News Commentary: Refugio Officials ‘Target’ Specific Reporters

Six 'Neutral to Positive' Journalists Handpicked to Spread Message of Cleanup Progress

A tour of the Joint Incident Command Center for the Plains All American Refugio Beach Oil Spill. (June 11, 2015)

An official report created last week identified six “neutral to positive” journalists who have covered the Refugio Oil Spill, seeking to “target” them so they publish stories about “significant progress” of the cleanup effort.

Drafted by Unified Command — a mix of government agencies and executives from Plains All American Pipeline, the company responsible for the spill — the document lists “recommended reporters” with their photos and short bios pulled from the Internet, and it grades them based on their reporting style. I was deemed “neutral,” “accurate,” “detailed,” and “mostly balanced.”

Mostly balanced? I’m not certain how I earned this gratifying distinction, but when I called the Joint Information Center (JIC) to ask about the report and how journalists were selected, U.S. Coast Guard Chief Petty Officer Kip Wadlow told me authorities chose reporters based on who requested the most information and then turned that material into news stories. “Our main goal is to ensure timely release of accurate information to the public,” he explained.

The Los Angeles Times’s Javier Panzar, Noozhawk’s Lara Cooper, KEYT’s John Palminteri, Univision’s Juan Gonzalez, and Santa Barbara Independent photographer Paul Wellman also made the list. All six of us were invited to a private press conference last Wednesday. According to Wadlow, the JIC does not grant exclusives, though they wanted to engage with reporters one-on-one to reduce any public misunderstandings about the shifting location of response teams. “Our goal is to be as transparent as possible,” he said.

Current media interest in the spill cleanup is “moderate,” the report states, with most inquiries about wildlife impacts, the investigation into the rupture, and the response timeline. The report warns that the public — without a clear understanding — might think response teams are abandoning certain areas as cleaning efforts wind down. It’s important to “get ahead of these incorrect concerns,” the report goes on, and “not leave tarballs or questions on oil fingerprinting as the main topics currently trending media coverage.”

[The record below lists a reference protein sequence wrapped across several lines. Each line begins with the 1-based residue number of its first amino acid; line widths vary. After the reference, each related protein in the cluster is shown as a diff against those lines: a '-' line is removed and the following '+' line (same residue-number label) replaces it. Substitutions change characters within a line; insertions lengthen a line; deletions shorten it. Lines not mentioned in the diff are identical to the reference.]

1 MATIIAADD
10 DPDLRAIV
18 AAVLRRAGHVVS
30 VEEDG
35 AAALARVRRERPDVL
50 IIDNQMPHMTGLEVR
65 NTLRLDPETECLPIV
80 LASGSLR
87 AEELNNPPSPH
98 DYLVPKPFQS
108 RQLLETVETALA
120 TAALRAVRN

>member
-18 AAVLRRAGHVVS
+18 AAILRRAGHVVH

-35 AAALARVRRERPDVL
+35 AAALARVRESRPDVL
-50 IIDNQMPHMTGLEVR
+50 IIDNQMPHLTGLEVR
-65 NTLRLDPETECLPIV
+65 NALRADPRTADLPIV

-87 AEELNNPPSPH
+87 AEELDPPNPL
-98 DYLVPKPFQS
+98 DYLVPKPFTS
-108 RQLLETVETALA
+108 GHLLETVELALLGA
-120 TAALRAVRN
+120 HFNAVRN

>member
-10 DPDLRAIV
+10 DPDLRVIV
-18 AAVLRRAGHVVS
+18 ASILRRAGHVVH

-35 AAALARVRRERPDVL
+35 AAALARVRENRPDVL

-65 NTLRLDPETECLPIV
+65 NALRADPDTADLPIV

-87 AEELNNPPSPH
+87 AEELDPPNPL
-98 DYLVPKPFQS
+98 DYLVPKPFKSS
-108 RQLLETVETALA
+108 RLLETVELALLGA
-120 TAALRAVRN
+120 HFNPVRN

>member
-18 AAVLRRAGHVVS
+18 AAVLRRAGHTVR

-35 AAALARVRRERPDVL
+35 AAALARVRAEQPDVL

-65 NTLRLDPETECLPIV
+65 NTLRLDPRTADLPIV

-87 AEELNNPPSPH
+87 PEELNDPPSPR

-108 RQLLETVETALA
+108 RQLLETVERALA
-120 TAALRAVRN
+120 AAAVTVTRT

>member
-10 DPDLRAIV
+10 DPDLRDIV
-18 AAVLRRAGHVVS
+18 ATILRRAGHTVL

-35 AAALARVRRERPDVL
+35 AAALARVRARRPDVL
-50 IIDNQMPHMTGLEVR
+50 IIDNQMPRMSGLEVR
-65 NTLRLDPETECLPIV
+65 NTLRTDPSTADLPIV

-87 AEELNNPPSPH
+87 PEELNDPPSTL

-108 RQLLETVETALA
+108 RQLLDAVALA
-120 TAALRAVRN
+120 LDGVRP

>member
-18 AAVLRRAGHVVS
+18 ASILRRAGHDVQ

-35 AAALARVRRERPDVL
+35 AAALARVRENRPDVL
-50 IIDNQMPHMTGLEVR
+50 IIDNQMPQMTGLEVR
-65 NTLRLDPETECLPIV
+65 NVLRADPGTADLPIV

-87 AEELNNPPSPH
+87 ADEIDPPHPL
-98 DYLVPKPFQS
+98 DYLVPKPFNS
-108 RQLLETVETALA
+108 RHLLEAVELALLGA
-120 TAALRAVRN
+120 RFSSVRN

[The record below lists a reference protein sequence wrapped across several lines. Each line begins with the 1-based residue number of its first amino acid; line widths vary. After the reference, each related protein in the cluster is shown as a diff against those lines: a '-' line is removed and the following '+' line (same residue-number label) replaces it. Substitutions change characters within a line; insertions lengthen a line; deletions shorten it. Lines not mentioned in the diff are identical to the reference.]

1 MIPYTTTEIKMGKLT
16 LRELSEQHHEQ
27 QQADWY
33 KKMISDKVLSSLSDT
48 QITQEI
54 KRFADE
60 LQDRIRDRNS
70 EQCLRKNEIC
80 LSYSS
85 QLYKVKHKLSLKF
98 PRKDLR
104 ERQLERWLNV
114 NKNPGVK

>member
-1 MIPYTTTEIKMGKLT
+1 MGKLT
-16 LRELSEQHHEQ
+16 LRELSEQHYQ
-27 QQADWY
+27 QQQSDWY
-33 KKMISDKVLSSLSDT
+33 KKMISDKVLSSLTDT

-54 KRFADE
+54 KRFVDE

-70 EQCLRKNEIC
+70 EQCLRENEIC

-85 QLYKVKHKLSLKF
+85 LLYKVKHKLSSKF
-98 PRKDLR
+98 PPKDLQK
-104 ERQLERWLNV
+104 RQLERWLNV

The report also mentions there have been a couple of recent “neutral to negative” local news stories about “perceived lack of accessibility” to the Unified Command and in-field operations. For the record, every time I called the JIC, a friendly media specialist answered the phone, wrote down my questions, and got back to me with answers. The logic, I presume, is that it’s better to centralize information so second-hand tidbits don’t end up as headlines. On Monday, when I left a message with the Santa Barbara’s Office of Emergency Management (OEM), the Coast Guard’s Wadlow returned my call.

It’s worth noting Wadlow arrived in town June 12 to become the latest chief public information officer (PIO) to run the JIC. Initially, the media center was packed with 20 to 25 PIOs from multiple out-of-area agencies, but that number decreased after the Unified Command post moved from OEM headquarters — which was bursting at the seams — to the old Decker’s building near the airport. Just a few information officers remain in the JIC. Most stick to brief scripted responses when questioned by reporters.

County officials have expressed their own frustrations over communication issues. Supervisors Doreen Farr and Janet Wolf told federal officials at a May 26 board meeting that they were taken aback when Plains security guards — working under the Unified Command — tried to stop them multiple times from entering the OEM building; in one instance, Farr said, she had to point to her picture on the wall and exclaim, “That’s me!”

The media report ends with bulleted talking points that anyone at all familiar with the spill has been inundated with for nearly a month. For instance, it says, members of the response team cannot speak to the investigation; the excavation of the pipeline occurred on May 28 under the oversight of Pipeline and Hazardous Materials Safety Administration (PHMSA); dispersants were not used; the fishery closure — 23 miles long and six miles from shore — remains in effect until further notice; Refugio and El Capitan beaches are still locked down.

The report shows just how carefully Unified Command hopes to spread its message of progress. That message was clear during a tour of the Unified Command post last week. Again, everyone could not have been friendlier. I sat at a large table with representatives from all of the involved parties — from county officials to Plains executives. U.S. Coast Guard Captain Jennifer Williams, who has been in charge of operations from the get-go, defended the official cleanup response, calling it “phenomenal.”

To date, Plains is on the hook for more than $70 million in cleaning costs, averaging about $3 million per day, excluding claims. Plains spokesperson Meredith Matthews declined to disclose the number of claims the company has received to date; she added that “every claimant has been contacted” and that they meet with each party and “promptly review supporting documentation to substantiate a claim.”

In and of itself, the JIC’s media report is fairly benign, but from a reporter’s perspective, such an orchestrated invitation to such a small press conference is fairly odd, especially considering the size and scope of the spill and its aftermath. I can’t help but wonder if I’ll be invited to the next one.


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